All of this explains why the finance ministry’s reassurances that current advance payments lead to less spending later in 2023 come with one big caveat: Most likely, there even more advance payments for even more warfare later on. In other words: «We are spending earlier this year» is most likely just a delicate way of saying «We are spending much more».

The outlook: Unsustainable, but not yet critical

So the nature of Russia’s wartime budget is unpredictable (or in the words of the finance ministry: flexible). Nevertheless, a few conclusions can be drawn: Some of the negative effects that led to high deficits in January and February 2023 will be reversed later in the year. This is particularly true with the size of revenues, which could still reach the planned 26.1 trillion RUB. VAT revenue will normalize; oil revenue meanwhile will rise due to its seasonal fluctuations, helped by the weak ruble and higher tax rates (which are a stronger factor than Russia’s 5% cut in oil production, particularly after other nations in OPEC+ joined in). The government could also intensify its efforts to generate a larger budget by leaning on wealthy businessmen. The windfall tax planned for this year will generate just 300 billion rubles, which is equivalent to an oil price increase of 2 dollars; yet businessmen could also be enlisted directly, i.e. to cover expenses of reconstruction in occupied territories.

However, all of these efforts will not bring ongoing budget spending back in line with the framework set in the 2023 budget, making upwards revisions necessary. The 29.9 trillion RUB total spending foreseen according to the latest Electronic Budget would still mean that Russia spends significantly less than in 2022 in nominal terms, despite a jump in inflation and a presidential election coming up in early 2024. This is simply not plausible. After a budget shortfall of 2.3% of GDP in 2022, most analysts expect the deficit somewhere between 3% and 5% this year, instead of the official forecast of 2%.

For the Russian state, which does not have access to Western capital markets anymore (and is unable to get access to the Chinese capital market so far), an annual deficit of 3−4% of GDP is quite significant and hardly sustainable in the longer run, despite the low overall level of debt. The problem is not (yet) skyrocketing interest payments, but the question of how to finance the added deficit. The finance ministry has two main options: Emptying the National Welfare Fund or issuing more local debt. According to the finance ministry, the liquid part of the Welfare Fund currently stands a little over 6.4 trillion RUB or 4% of GDP. Although the weaker ruble helps the liquid part (mainly in Western currencies) of the fund to last longer, it will be exhausted sometime in 2024 at currrent rates, forcing the finance ministry to rely exclusively on borrowing.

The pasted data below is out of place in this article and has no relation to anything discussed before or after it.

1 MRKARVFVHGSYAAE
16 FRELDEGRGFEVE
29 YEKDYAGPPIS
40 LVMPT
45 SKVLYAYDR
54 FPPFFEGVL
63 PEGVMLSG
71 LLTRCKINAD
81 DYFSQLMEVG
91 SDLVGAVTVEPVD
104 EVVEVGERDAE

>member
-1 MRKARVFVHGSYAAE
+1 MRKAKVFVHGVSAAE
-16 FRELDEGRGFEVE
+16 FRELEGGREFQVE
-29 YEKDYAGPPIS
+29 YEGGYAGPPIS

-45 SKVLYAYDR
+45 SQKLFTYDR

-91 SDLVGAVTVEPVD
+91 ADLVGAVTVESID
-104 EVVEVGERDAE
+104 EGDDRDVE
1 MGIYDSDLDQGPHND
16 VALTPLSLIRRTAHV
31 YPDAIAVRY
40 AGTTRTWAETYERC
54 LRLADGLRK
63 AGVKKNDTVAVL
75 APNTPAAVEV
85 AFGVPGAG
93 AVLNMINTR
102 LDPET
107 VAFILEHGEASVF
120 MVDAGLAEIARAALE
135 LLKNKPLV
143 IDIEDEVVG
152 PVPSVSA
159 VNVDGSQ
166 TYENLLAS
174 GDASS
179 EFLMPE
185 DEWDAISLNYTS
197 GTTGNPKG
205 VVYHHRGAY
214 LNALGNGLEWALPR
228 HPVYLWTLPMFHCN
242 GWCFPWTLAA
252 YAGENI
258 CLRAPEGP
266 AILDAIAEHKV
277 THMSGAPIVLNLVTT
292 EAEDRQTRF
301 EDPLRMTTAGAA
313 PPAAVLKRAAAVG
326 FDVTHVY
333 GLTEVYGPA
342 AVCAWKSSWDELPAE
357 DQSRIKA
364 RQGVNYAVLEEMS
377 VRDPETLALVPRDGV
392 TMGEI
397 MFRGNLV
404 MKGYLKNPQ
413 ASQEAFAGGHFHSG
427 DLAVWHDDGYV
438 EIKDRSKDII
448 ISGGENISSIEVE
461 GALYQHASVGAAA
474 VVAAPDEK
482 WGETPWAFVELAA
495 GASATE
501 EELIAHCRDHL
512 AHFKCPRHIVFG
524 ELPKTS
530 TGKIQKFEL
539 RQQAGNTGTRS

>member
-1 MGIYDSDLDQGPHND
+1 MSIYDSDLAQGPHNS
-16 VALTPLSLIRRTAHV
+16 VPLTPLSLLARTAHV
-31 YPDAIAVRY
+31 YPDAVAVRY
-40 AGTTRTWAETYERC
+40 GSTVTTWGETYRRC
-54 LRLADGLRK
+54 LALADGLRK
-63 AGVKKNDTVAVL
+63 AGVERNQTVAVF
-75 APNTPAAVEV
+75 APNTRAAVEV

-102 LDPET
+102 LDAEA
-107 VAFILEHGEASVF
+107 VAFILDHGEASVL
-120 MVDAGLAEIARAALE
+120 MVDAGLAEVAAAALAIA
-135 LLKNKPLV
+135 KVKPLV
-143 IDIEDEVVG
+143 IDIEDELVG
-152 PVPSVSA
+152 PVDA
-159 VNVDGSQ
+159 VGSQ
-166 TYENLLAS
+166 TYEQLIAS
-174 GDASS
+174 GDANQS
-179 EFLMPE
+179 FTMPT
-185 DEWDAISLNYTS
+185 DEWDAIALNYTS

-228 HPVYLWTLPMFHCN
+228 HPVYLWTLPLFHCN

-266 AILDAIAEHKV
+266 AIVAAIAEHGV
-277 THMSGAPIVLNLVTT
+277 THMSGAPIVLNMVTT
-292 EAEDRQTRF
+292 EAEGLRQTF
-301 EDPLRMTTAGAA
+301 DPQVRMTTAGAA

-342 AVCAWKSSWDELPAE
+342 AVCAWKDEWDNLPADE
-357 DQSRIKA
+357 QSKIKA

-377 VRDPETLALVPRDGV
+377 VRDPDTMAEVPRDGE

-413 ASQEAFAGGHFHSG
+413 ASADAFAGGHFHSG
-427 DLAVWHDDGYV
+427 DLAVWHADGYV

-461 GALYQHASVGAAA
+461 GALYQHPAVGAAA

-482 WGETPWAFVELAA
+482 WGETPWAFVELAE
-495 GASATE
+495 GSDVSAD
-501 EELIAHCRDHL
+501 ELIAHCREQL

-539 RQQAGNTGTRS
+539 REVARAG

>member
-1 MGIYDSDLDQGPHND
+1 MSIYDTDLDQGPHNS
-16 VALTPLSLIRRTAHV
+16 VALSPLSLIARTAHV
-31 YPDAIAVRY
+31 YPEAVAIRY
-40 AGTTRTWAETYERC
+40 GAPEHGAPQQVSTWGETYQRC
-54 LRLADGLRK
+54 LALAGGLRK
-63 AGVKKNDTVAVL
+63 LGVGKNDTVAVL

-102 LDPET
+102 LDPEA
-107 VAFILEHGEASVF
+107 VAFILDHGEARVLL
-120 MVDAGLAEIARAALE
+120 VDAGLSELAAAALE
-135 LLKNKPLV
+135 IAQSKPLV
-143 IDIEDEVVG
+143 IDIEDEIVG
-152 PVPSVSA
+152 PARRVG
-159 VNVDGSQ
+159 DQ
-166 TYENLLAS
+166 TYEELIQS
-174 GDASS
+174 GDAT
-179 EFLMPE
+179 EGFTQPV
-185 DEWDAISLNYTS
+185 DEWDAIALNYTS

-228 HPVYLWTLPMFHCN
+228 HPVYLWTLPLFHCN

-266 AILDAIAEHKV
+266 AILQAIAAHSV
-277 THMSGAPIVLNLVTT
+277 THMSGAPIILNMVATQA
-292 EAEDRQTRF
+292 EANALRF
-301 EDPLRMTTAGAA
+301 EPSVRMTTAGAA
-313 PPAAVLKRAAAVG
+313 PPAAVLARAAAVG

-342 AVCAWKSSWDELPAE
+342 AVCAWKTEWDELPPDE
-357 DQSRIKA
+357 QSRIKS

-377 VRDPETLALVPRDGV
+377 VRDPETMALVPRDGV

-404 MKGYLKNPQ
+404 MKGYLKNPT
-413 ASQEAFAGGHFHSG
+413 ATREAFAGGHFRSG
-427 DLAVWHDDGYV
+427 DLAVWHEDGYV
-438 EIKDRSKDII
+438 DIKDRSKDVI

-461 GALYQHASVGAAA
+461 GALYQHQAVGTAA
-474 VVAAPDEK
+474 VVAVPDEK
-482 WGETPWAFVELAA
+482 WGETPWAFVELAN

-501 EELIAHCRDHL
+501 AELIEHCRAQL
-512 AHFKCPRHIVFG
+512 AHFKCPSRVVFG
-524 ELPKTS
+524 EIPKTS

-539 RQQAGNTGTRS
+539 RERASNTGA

All roads lead to inflation

Economically, it does not make a big difference if the ministry exhausts the fund or borrows more. This is because the finance ministry cannot sell most of its «liquid» assets in the Welfare Fund on the open market (due to sanctions). Instead, the Central Bank takes them and credits the finance ministry with rubles to spend. Emptying the welfare fund is thus mostly an internal transaction of the Russian government that increases money supply, except for relatively insignificant sales of Chinese yuan that are mandated by Russia’s budget rule (only 10% of Welfare Fund spending). Regarding the effect on money supply in Russia, the effects of issuing new bonds are actually quite similar.

This means that both emptying the National Welfare Fund and issuing debt puts upwards pressure on inflation, which will at some point threaten the paradigm of macroeconomic stability that Putin has adhered to throughout his time in power. That paradigm change is still a couple of years away: Central bank governor Elvira Nabiullina still appears to have the mandate to tame inflation in Russia by raising interest rates. So far, the Russian market and the population still believe that inflation will be contained, and that the monetary authorities are in control, simply because that’s how it was in the last two decades.

But in a country at war, principles such as central bank independence usually don’t hold up, just as the finance ministry will not be able to return to fiscal prudence. As Russia’s economy struggles under Western sanctions and labor shortages caused by the war and outmigration, Nabiullina should expect increasing headwinds if she adds to the pain by raising interest rates. It also pits the central bank against the finance ministry, because fighting inflation will make it more difficult for the state to borrow. The discussions around the need for fighting inflation may have already begun.

The outlook of Russia’s fiscal and monetary foundations is still relatively stable as of today. However, once the trust in the central bank is eroded, and Russians adjust their individual expectations about the ruble’s stability, the situation could change quicker than Russia’s economic resilience in 2022 may suggest.

The author thanks Bloomberg’s Alex Isakov for providing Electronic Budget data used in this analysis.